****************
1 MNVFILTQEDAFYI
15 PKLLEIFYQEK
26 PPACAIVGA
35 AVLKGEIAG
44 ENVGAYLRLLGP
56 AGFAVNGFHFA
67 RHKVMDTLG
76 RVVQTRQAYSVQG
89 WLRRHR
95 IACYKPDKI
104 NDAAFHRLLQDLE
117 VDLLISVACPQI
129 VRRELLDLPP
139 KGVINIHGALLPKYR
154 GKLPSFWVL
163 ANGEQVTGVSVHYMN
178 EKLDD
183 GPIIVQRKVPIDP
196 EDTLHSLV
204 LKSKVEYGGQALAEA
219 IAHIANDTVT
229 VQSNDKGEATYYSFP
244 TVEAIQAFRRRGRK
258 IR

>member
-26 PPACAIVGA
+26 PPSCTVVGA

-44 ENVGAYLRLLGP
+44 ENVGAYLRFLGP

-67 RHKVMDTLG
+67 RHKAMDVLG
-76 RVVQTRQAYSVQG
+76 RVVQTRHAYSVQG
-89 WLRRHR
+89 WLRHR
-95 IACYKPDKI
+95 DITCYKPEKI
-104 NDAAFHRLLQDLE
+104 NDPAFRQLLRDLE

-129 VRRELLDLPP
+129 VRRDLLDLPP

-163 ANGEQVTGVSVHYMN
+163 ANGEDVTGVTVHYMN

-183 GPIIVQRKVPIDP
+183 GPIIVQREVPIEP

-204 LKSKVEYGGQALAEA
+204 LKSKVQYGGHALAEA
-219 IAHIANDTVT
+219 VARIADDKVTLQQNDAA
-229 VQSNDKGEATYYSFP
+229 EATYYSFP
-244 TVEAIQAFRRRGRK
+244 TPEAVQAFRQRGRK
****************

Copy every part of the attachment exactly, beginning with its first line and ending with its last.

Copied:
1 MNVFILTQEDAFYI
15 PKLLEIFYQEK
26 PPACAIVGA
35 AVLKGEIAG
44 ENVGAYLRLLGP
56 AGFAVNGFHFA
67 RHKVMDTLG
76 RVVQTRQAYSVQG
89 WLRRHR
95 IACYKPDKI
104 NDAAFHRLLQDLE
117 VDLLISVACPQI
129 VRRELLDLPP
139 KGVINIHGALLPKYR
154 GKLPSFWVL
163 ANGEQVTGVSVHYMN
178 EKLDD
183 GPIIVQRKVPIDP
196 EDTLHSLV
204 LKSKVEYGGQALAEA
219 IAHIANDTVT
229 VQSNDKGEATYYSFP
244 TVEAIQAFRRRGRK
258 IR

>member
-26 PPACAIVGA
+26 PPSCTVVGA

-44 ENVGAYLRLLGP
+44 ENVGAYLRFLGP

-67 RHKVMDTLG
+67 RHKAMDVLG
-76 RVVQTRQAYSVQG
+76 RVVQTRHAYSVQG
-89 WLRRHR
+89 WLRHR
-95 IACYKPDKI
+95 DITCYKPEKI
-104 NDAAFHRLLQDLE
+104 NDPAFRQLLRDLE

-129 VRRELLDLPP
+129 VRRDLLDLPP

-163 ANGEQVTGVSVHYMN
+163 ANGEDVTGVTVHYMN

-183 GPIIVQRKVPIDP
+183 GPIIVQREVPIEP

-204 LKSKVEYGGQALAEA
+204 LKSKVQYGGHALAEA
-219 IAHIANDTVT
+219 VARIADDKVTLQQNDAA
-229 VQSNDKGEATYYSFP
+229 EATYYSFP
-244 TVEAIQAFRRRGRK
+244 TPEAVQAFRQRGRK